Wildly dancing the jitter bug with my poodle skirt flying in circles, like a matador waving his red cape at a deranged bull, my partner, Paul, pushed and pulled me in every direction to the beat of the music. On that intensely lit stage in 1972, during my college production of the musical “Mame,” this highly choreographed routine was perfectly designed from the flip of my blonde, curly ponytail to the syncopated tap of my toes.

“Don’t drop me!” I shouted at my cohort as he threw my rag doll body first on his right hip then the left.

“Jackie, we’ve practiced this a million times. I haven’t yet have I?”

Next came the move where he slid my entire body threw his legs and twirled his own around to catch me on the other side. For a brief second we were separated, but jumping off the floor I ran straight for him, encircling my arms around his neck and wrapping my legs in a vice-like grip about his waist.

“Please, don’t let go!”

Exasperated over what he interpreted as an unwarranted fear, Paul hissed in my ear, “Jackie, don’t worry I won’t drop you. Now let go of my neck and fall backwards.”

Spinning wildly in circles, my head nearly touching the wooden floor, I began to relax. Maybe I could trust this boy, who was physically no bigger than I, to keep me from harm, or even worse, ridicule for being out of step with the others. Gathering myself upright again, I released my legs and with  perfect momentum he threw my body upwards – feet first straight to the ceiling.

Next, came the acrobatic finale where our bodies were back to back, arms intertwined as he flipped me over his head so we’d be face to face once more, only the pin point precision landing we practiced over and over went a little askew. Instead of landing on my designated spot, I went flying.

“Oh my God, I’m so sorry,” I cried to the gentleman in the front row of the audience as I flopped into his lap.

Mortified, I peeled my flattened rear end off this squashed man’s stomach, wiped the sweat from his brow (not sure if it was his or mine) and made my way back up the side steps of the stage to my partner who continued dancing as if I never left.

Throwing myself back into the fray with the rest of the chorus, I carried on with a smile and a song, but my eyes screamed a different message. “I’m going to kill you!!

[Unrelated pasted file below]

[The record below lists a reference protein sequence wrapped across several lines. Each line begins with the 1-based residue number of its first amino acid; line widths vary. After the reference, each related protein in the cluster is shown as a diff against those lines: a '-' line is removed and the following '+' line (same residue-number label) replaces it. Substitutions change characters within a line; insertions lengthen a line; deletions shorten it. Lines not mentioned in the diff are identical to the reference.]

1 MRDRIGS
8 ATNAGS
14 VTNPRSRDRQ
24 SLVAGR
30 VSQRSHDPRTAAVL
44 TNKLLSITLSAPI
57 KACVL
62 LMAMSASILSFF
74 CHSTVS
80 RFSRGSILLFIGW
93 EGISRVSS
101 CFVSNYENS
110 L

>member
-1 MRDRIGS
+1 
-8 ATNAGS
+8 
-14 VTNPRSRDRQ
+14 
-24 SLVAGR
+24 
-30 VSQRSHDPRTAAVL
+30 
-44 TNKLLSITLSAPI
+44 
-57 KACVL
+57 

It has been said that trust can be both important and dangerous. It is important because with it we learn to form our relationships. We learn to bond with another human being and depend on them – for love, advice and help. Trust also involves risk. The person we’ve put our faith in, because of selfish reasons, may not pull through with their promise and this is ultimately dangerous. Betrayal can hurt as much as, maybe even more, than a physical injury. When we’re betrayed our self esteem and self respect are in jeopardy for disintegrating and once that happens it is difficult to glue those pieces back together again.

I’ve always been an overly trusting person and, on several occasions, that has gotten me into trouble over the years.  I like to believe people are who they say they are. That they will do what they say they will and that they’ll be loyal. This Pollyanna attitude has left me filling many a Kleenex tissue. I’ve never been able to accept the fact that not everyone has the ability to carry out their word.

Trust is also an important element of letting go. Time and time again we are faced with changes in our lives that we don’t want to make. There’s the letting go of a home because you can no longer afford the lifestyle. There’s the letting go of a relationship because it is no longer working. And then there’s the releasing of our children either by way of school, graduation to an adult life or to their own marriages.

Liberating my children from the overly protective wings of their mother was one of the hardest thing I’ve ever had to do.  Talk about the need for Kleenex!  I was buying them by the case. I didn’t want to give up the life we had all together, the fun, the laughter, the tears – even the arguments. More importantly, I was sure they wouldn’t be able to survive without me (or maybe it was more the other way around).

Now that I’ve experienced releasing my babies to the world, only to find they are just fine, I’ve learned that I can trust other acts of letting go as well. One day this house, that has been filled with love and memories, will be too big for me and I may have to sell it. One day my body will crumble to the point where I’ll have to give up teaching dance and in the future I’ll have to stop highlighting my fluffy curls and let them evolve to their natural color – mousy gray. Many are sad to envision (me without my tutu – unthinkable), but I trust and pray that it will all be okay in the end and that something else wonderful will take their place.

Even though I still get hurt from time to time, I believe trust is a good thing. It means you’re optimistic for the future. I believe that like patience, trust is a virtue too. It is the moral disposition that we honor another person and their trustworthiness. By placing trust in an individual, or the future, the trustee feels honored and will more than likely live up to that expectation.

Don’t stop believing that people are inherently good. Try not to worry about will happen when something changes or is gone. God has a way of ultimately making it workout.  And if you are liberating your child to their own life just remember – it means a new life for you too!

Trust is not just meant for the benefit of others. You need to be able to trust in yourselves as well. It will keep you deeply connected to the world – open and excited for what will be.

I have to admit, I still find myself saying “don’t drop me” to any partner who dares to take me out to the dance floor, but I’ve learned that the only thing damaged if I fall is my momentary pride. With a strong hand up, I’m back on the floor and loving the moment once again.